OMA / Shohei Shigematsu Reveals Design of Jojutla Pedestrian Bridge in Mexico

OMA New York designed a pedestrian bridge of 145 meters over the Apatlaco River, Jojutla de Juarez. This was part of an overall reconstruction effort by Infonavit (National Workers’ Housing Fund Institute), following the 2017 earthquakes.

Cortesía de OMA New York

The weakening of the structure caused the collapse of houses along the banks of the Apatlaco River. The major drainage line that runs through the city was also damaged and sections were destroyed. Open spaces that were supposed to be open parks or amenities were abandoned and taken over by the landfill.

We are now more likely to be faced with natural disasters. The wide-ranging effects require more public space and resources that can be integrated into resilience design. The Jojutla Bridge was built in response to Mexico’s frequent earthquakes. It aims at restoring infrastructure and the spirit of community. The two datums are intended to simultaneously connect not just two but three fractured communities, prevent disasters beyond earthquakes through mitigating flooding potential, and offer new amenities to revive people’s connection to a river that is currently feared or ignored.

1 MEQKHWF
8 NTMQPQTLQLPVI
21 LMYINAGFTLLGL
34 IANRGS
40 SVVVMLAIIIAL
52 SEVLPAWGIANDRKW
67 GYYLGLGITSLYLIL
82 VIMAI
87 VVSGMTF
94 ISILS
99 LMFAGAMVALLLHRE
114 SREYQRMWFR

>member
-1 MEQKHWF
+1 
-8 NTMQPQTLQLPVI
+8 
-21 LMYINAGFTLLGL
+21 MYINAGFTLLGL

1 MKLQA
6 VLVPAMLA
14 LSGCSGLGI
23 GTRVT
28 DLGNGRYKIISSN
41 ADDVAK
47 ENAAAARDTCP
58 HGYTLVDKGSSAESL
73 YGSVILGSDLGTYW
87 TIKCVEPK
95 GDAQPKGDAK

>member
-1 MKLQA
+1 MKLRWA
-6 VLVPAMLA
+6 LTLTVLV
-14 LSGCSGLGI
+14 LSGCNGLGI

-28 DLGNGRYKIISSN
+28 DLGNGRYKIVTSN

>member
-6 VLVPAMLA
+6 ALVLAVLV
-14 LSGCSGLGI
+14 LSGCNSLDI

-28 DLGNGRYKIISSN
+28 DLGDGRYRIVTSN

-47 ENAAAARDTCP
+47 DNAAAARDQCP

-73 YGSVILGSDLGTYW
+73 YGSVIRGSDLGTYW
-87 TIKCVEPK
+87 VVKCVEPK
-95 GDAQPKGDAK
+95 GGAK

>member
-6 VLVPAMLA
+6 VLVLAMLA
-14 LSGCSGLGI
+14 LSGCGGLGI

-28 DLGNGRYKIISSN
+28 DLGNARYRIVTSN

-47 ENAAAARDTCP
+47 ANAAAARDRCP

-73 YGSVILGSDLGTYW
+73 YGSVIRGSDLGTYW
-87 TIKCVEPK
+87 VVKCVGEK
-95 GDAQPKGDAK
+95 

Shohei Shigematsu, OMA Partner

Cortesía de OMA New York
Cortesía de OMA New York
Cortesía de OMA New York

According to architects, the bridge is designed to “dodge private property, crossing the river two times, and anchoring itself at three distinct points in the city: Panchimalco (a colony south-east of the municipal capital); the blocks at Pacheco alley’s bottom, close to the historic centre; and the Juarez neighborhood which was the most central, but most severely damaged by the earthquake.”

Cortesía de OMA New York/CCA, Modelo y Fotografía por CCA
Cortesía de OMA New York/CCA, Modelo y Fotografía por CCA
Cortesía de OMA New York
Cortesía de OMA New York
Cortesía de OMA New York

OMA New York explained that the pedestrian bridge is akin to an I-beam and gives way to a double-decker concrete structure. The bridge’s upper deck provides shade and a higher datum for pedestrian and bicyclist paths. The “flanges”, which allow for mobility and a large surface for occupiable space, also permit for mobility. The I-beam’s web is perforated along the length of the bridge. Its various sizes of habitable openings serve as undefined spaces, benches and stairs. They also provide access to doors that allow for a variety of activities and paces.

Cortesía de OMA New York
Cortesía de OMA New York
Cortesía de OMA New York

Project Team:

Partner-in-Charge: Shohei Shigematsu
Project Architect Shary Twil
Team: Francisco Waltersdorfer, Vicky Daroca, Patricio Fernandez
Executive Architect: CCA/Bernardo Quinzanos
Structure: WSP